Gussie Presenting The Right Tracks
17 North Parade
August 23, 2014
from 5 (excellent) to 1 (poor)|
|Vocals : 4/5||Backing : 4/5||Production : 4/5||Sound quality : 4/5||Sleeve : 5|
Blessed with what is reputedly reggae's largest back catalogue VP records keeps on flooding the reggae market with remarkable and not so remarkable releases. In the "Total Reggae" series we've seen some very fine double albums, but also some we like to skip. On the other hand we've been treated to magnificent sets in the "Reggae Anthology" series which is a truly impressive effort from the company, with outstanding releases such as Barrington Levy's "Sweet Reggae Music 1979-84", The Mighty Diamonds' "Pass The Knowledged", and Yellowman's "Young, Gifted & Yellow", some even with a bonus DVD! But let's not forget the impressive series "Evolution of Dub", some 8 volumes of highly sought after dub classics. Anyway, their latest effort - put out on their subsidiary label 17 North Parade - shines on the early productions of a young producer called Augustus Clarke, better known as Gussie Clarke.
Augustus "Gussie" Clarke (born 1953, Kingston, Jamaica) started working in the music industry by cutting dub plates. He made his debut as a producer in 1972, with U-Roy's "The Higher The Mountain". He established himself as the top producer of deejays in the early 1970s with albums such as Big Youth's "Screaming Target", and I-Roy's "Presenting I Roy", both regarded as among the best deejay albums ever produced. Through the 1970s and early 1980s he worked with artists such as Dennis Brown, Gregory Isaacs, Augustus Pablo, Leroy Smart, and The Mighty Diamonds, including the latter's influential "Pass the Kouchie" in 1981. Much of his output was released on his own Gussy and Puppy labels. In the late 1980s, Clarke adapted to the new dancehall style of reggae, but stood out from other producers by attempting to produce glossier recordings with greater potential to cross over internationally. In 1987, while still recording at Music Mountain and Dynamic Sounds studio, the first record to bare hints of this newly embraced digital sound came from the release of The Mighty Diamonds "The Real Enemy". "Gang War", the first single off the album released on his Music Works label showcased this new digi-roots style, keyboard and computer programming driven riddims, compared to the known traditional roots reggae sound with players of live instruments recording in the studio. This release stood out as the first transitional record for Gussie and his production incorporating old skool roots reggae to the newly embarked digital dancehall riddims to take shape for the coming years.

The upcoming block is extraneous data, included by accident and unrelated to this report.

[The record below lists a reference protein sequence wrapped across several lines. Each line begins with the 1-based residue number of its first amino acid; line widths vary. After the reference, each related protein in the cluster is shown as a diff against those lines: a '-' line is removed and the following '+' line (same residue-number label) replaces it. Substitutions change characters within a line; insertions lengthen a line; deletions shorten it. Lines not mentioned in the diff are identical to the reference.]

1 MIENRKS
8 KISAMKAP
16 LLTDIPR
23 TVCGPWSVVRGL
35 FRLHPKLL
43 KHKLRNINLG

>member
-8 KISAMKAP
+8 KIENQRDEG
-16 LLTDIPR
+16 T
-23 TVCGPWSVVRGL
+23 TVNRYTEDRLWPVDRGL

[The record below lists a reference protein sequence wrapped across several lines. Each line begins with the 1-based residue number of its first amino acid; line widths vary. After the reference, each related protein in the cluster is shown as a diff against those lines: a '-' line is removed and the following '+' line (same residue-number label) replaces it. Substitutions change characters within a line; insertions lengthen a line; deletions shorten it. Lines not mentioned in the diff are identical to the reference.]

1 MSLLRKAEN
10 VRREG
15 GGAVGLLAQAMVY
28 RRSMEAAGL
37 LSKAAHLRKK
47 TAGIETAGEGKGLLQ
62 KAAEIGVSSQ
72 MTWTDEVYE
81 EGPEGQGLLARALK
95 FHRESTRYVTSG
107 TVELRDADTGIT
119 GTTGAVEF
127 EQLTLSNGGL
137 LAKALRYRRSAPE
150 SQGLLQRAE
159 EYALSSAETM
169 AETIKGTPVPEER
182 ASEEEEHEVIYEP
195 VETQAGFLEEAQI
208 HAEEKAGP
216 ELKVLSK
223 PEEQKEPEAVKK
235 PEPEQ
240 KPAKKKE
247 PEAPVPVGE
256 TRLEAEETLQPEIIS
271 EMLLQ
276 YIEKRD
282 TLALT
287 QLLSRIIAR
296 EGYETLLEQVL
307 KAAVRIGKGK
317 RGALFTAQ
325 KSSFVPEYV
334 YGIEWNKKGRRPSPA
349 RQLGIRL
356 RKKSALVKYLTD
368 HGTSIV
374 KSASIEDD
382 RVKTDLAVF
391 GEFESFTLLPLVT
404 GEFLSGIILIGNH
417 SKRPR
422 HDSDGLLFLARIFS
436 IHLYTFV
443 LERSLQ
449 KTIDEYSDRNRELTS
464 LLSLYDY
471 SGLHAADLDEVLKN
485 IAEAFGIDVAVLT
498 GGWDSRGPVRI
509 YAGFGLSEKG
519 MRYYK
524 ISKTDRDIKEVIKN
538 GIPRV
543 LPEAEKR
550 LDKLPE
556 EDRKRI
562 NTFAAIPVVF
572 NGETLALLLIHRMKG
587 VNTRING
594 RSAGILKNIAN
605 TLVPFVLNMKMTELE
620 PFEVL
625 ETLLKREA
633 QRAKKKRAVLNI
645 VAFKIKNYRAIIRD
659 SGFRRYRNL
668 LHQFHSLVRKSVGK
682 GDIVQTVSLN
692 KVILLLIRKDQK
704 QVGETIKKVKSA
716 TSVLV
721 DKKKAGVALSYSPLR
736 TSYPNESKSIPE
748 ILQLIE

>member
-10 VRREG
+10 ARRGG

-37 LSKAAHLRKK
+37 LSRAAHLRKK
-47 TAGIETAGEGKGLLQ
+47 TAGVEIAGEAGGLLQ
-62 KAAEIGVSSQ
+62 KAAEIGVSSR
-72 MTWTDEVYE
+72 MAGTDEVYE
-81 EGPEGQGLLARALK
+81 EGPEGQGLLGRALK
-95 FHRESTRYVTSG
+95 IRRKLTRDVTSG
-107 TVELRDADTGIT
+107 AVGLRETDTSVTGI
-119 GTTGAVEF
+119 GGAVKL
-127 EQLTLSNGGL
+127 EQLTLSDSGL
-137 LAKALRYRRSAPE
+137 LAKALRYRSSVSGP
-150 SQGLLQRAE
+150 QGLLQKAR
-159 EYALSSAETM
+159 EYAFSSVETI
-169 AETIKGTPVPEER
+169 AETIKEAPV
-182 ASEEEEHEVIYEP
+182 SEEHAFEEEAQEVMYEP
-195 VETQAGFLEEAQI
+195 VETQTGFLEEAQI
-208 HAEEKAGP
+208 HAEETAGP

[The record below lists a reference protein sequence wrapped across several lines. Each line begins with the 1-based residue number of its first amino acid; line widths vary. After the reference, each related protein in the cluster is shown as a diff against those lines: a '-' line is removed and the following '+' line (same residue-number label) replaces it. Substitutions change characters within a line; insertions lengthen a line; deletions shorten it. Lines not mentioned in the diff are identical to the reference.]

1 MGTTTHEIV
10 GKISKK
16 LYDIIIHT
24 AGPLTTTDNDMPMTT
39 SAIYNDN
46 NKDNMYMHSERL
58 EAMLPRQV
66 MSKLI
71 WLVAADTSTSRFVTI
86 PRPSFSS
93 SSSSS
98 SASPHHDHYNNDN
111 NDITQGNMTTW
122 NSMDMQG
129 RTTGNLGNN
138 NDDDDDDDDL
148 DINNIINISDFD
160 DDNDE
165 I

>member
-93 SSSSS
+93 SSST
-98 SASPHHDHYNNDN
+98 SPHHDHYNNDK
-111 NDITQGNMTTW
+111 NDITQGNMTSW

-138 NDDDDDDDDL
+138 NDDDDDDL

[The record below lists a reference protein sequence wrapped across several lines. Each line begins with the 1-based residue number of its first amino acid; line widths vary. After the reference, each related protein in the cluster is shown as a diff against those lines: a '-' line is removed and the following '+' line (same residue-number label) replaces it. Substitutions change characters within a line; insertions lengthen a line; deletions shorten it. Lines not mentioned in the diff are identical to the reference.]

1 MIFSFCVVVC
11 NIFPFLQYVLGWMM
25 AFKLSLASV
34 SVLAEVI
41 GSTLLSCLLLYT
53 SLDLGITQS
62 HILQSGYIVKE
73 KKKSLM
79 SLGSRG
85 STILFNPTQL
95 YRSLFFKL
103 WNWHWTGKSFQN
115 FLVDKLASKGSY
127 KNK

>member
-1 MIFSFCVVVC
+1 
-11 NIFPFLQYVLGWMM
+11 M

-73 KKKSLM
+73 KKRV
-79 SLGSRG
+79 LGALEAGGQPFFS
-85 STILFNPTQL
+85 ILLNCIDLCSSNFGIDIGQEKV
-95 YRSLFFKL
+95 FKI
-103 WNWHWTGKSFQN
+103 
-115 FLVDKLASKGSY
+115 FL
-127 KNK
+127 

As said before, this double cd shines its light on Gussie's 70s productions. In 1976 he released an album called "Gussie Presenting the Right Tracks", an 11 track set that did very well in those days. Gussie was regarded as a young rebel, offering great new music! This album is used as the basis for this compilation, but with nuff nuff extra tracks, matching instrumental and deejay versions and some contemporary tracks not included on the original album plus a few tracks from later in the decade tacked on at the end. The album starts with no less than five cuts to the 'Guiding Star' riddim. First there's Tommy McCook with The Right Track, followed by the vocal cut by Leroy Sibbles. The backing band Simplicity People provides two excellent dubs of the riddim while Augustus Pablo blows you away with the disco mix dub called Classical Illusion. From the 1976 LP comes Gregory Isaacs with the lovers tune Oh No, I Can't Believe plus the matching Augustus Pablo dub. Leroy Smart's Lying Lips was also on the original LP. Here we get treated to some excellent dub versions, most noteworthy being Logan Street Rock, a bass-heavy number punctuated by a subtle triangle and Tommy McCook's horn riffs.
The 1976 vinyl LP featured Augustus Pablo with Born To Dub You. Here the dub is preceded by the vocal cut from The Heptones, i>Born To Love You, which is a recut of the 60s hit by The Sensations. The Simplicity People put in #2 of the dub! Reggae's former Bad Boy Leroy Smart's finest recording, the heart-wrenching Pride & Ambition and its version are included here too. Gussie also versioned Dawn Penn's "You Don't Love Me" (based on an American soul hit), which he called No No No. The vocal cut by Leroy Sibbles is followed by I-Roy's awesome deejay cut called Magnificent Seven complete with a spoken intro by the deejay and Gussie. For the instrumental version of No, No, No he employed Raymond 'Paganilli' Young to play the violin part. K.G.'s Halfway Tree was named after one of Kingston's most prestigious and influential record distributors, KG's, who operated two busy branches.
Horace Andy voiced for Coxsone Dodd the immortal tune "Skylarking". The riddim was and still is popular and the flood of versions included the I-Roy deejay cut High Jacking. Here you'll find three more consecutive cuts pon the riddim! I-Roy's original 1973 single High Jacking was backed with a deejay version of the "Slaving" riddim called Black Man Time. The I-Roy cut isn't on this set, but with two haunting versions by Gussie & Mikey Dread we are truly satisfied. Killer tune from Mikey Dread! Highly enjoyable is Gregory Isaacs' faithful take on Bob Andy's versioned Studio One classic My Time.
This is a first class collection of tunes, with highly interesting sleeve notes and an historical photo of Gussie in his Church Street studio. Add it to your collection!